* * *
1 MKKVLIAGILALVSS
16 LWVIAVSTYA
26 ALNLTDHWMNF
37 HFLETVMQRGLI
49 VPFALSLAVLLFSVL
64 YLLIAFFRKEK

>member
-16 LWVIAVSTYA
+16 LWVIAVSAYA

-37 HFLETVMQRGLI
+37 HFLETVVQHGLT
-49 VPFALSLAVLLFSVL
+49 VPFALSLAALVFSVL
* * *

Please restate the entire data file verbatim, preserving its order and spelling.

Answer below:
1 MKKVLIAGILALVSS
16 LWVIAVSTYA
26 ALNLTDHWMNF
37 HFLETVMQRGLI
49 VPFALSLAVLLFSVL
64 YLLIAFFRKEK

>member
-16 LWVIAVSTYA
+16 LWVIAVSAYA

-37 HFLETVMQRGLI
+37 HFLETVVQHGLT
-49 VPFALSLAVLLFSVL
+49 VPFALSLAALVFSVL